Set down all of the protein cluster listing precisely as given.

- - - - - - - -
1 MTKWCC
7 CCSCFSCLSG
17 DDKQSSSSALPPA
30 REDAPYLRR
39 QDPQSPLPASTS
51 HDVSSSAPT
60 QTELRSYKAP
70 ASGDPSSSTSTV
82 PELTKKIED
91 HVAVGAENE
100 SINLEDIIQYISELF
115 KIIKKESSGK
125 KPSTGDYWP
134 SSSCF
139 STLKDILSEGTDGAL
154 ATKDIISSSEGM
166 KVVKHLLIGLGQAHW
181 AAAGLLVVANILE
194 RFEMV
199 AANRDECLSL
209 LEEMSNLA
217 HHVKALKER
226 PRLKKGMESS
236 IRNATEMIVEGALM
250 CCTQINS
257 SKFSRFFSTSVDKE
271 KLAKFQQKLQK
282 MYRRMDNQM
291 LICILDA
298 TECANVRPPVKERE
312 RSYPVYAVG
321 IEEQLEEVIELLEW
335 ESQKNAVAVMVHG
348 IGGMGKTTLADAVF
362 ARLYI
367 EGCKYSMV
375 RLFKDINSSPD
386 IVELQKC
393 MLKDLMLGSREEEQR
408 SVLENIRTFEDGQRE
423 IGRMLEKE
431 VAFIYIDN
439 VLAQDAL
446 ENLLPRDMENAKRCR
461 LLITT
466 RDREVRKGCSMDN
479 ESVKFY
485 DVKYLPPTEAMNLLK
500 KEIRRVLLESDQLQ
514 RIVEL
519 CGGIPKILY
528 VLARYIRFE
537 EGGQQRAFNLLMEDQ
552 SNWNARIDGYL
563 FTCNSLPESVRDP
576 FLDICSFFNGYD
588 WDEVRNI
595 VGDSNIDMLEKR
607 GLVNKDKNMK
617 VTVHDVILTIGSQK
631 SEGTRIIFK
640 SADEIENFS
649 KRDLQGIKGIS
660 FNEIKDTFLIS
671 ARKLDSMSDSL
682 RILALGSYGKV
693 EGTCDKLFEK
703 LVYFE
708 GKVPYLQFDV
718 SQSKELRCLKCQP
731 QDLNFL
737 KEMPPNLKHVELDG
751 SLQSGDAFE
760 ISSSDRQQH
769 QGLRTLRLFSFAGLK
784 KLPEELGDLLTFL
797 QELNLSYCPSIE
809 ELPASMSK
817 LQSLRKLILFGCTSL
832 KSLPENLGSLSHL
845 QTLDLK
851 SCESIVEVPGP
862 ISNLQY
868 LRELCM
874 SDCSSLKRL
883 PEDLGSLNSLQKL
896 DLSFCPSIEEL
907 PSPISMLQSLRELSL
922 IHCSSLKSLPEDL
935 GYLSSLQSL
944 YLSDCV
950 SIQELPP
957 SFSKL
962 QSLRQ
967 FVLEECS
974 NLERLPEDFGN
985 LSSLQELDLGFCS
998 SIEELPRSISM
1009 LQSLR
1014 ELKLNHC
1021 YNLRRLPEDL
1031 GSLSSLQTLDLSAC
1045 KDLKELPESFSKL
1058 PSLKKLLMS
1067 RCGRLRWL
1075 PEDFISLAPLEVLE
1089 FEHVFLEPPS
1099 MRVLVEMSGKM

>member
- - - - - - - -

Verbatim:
1 MTKWCC
7 CCSCFSCLSG
17 DDKQSSSSALPPA
30 REDAPYLRR
39 QDPQSPLPASTS
51 HDVSSSAPT
60 QTELRSYKAP
70 ASGDPSSSTSTV
82 PELTKKIED
91 HVAVGAENE
100 SINLEDIIQYISELF
115 KIIKKESSGK
125 KPSTGDYWP
134 SSSCF
139 STLKDILSEGTDGAL
154 ATKDIISSSEGM
166 KVVKHLLIGLGQAHW
181 AAAGLLVVANILE
194 RFEMV
199 AANRDECLSL
209 LEEMSNLA
217 HHVKALKER
226 PRLKKGMESS
236 IRNATEMIVEGALM
250 CCTQINS
257 SKFSRFFSTSVDKE
271 KLAKFQQKLQK
282 MYRRMDNQM
291 LICILDA
298 TECANVRPPVKERE
312 RSYPVYAVG
321 IEEQLEEVIELLEW
335 ESQKNAVAVMVHG
348 IGGMGKTTLADAVF
362 ARLYI
367 EGCKYSMV
375 RLFKDINSSPD
386 IVELQKC
393 MLKDLMLGSREEEQR
408 SVLENIRTFEDGQRE
423 IGRMLEKE
431 VAFIYIDN
439 VLAQDAL
446 ENLLPRDMENAKRCR
461 LLITT
466 RDREVRKGCSMDN
479 ESVKFY
485 DVKYLPPTEAMNLLK
500 KEIRRVLLESDQLQ
514 RIVEL
519 CGGIPKILY
528 VLARYIRFE
537 EGGQQRAFNLLMEDQ
552 SNWNARIDGYL
563 FTCNSLPESVRDP
576 FLDICSFFNGYD
588 WDEVRNI
595 VGDSNIDMLEKR
607 GLVNKDKNMK
617 VTVHDVILTIGSQK
631 SEGTRIIFK
640 SADEIENFS
649 KRDLQGIKGIS
660 FNEIKDTFLIS
671 ARKLDSMSDSL
682 RILALGSYGKV
693 EGTCDKLFEK
703 LVYFE
708 GKVPYLQFDV
718 SQSKELRCLKCQP
731 QDLNFL
737 KEMPPNLKHVELDG
751 SLQSGDAFE
760 ISSSDRQQH
769 QGLRTLRLFSFAGLK
784 KLPEELGDLLTFL
797 QELNLSYCPSIE
809 ELPASMSK
817 LQSLRKLILFGCTSL
832 KSLPENLGSLSHL
845 QTLDLK
851 SCESIVEVPGP
862 ISNLQY
868 LRELCM
874 SDCSSLKRL
883 PEDLGSLNSLQKL
896 DLSFCPSIEEL
907 PSPISMLQSLRELSL
922 IHCSSLKSLPEDL
935 GYLSSLQSL
944 YLSDCV
950 SIQELPP
957 SFSKL
962 QSLRQ
967 FVLEECS
974 NLERLPEDFGN
985 LSSLQELDLGFCS
998 SIEELPRSISM
1009 LQSLR
1014 ELKLNHC
1021 YNLRRLPEDL
1031 GSLSSLQTLDLSAC
1045 KDLKELPESFSKL
1058 PSLKKLLMS
1067 RCGRLRWL
1075 PEDFISLAPLEVLE
1089 FEHVFLEPPS
1099 MRVLVEMSGKM

>member